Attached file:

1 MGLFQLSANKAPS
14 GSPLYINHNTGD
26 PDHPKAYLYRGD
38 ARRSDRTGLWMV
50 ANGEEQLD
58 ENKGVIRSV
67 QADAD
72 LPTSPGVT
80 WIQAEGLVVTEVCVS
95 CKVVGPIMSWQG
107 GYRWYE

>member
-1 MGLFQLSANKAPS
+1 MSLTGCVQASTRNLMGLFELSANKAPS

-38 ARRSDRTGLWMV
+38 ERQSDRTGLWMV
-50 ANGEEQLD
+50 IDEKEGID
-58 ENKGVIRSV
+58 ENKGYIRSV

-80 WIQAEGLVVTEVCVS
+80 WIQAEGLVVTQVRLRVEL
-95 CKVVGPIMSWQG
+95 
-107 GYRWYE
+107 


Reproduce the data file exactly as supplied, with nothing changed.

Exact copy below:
1 MGLFQLSANKAPS
14 GSPLYINHNTGD
26 PDHPKAYLYRGD
38 ARRSDRTGLWMV
50 ANGEEQLD
58 ENKGVIRSV
67 QADAD
72 LPTSPGVT
80 WIQAEGLVVTEVCVS
95 CKVVGPIMSWQG
107 GYRWYE

>member
-1 MGLFQLSANKAPS
+1 MSLTGCVQASTRNLMGLFELSANKAPS

-38 ARRSDRTGLWMV
+38 ERQSDRTGLWMV
-50 ANGEEQLD
+50 IDEKEGID
-58 ENKGVIRSV
+58 ENKGYIRSV

-80 WIQAEGLVVTEVCVS
+80 WIQAEGLVVTQVRLRVEL
-95 CKVVGPIMSWQG
+95 
-107 GYRWYE
+107 